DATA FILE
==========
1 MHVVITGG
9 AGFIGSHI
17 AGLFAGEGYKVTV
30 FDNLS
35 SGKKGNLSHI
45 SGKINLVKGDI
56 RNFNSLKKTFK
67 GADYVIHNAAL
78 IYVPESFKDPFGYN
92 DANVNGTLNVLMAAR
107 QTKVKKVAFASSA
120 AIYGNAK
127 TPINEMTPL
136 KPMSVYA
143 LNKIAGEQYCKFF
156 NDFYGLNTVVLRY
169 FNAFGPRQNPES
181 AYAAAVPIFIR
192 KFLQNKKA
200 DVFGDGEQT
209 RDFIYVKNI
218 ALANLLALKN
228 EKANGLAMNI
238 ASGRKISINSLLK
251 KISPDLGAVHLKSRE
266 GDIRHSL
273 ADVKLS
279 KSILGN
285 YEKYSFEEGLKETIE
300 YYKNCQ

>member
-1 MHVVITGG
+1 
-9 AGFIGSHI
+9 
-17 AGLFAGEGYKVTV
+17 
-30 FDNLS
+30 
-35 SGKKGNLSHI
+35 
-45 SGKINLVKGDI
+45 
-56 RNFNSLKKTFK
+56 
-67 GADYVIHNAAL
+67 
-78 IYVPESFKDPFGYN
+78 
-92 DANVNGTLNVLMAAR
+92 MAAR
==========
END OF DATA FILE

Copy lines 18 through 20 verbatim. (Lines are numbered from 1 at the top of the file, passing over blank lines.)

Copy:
181 AYAAAVPIFIR
192 KFLQNKKA
200 DVFGDGEQT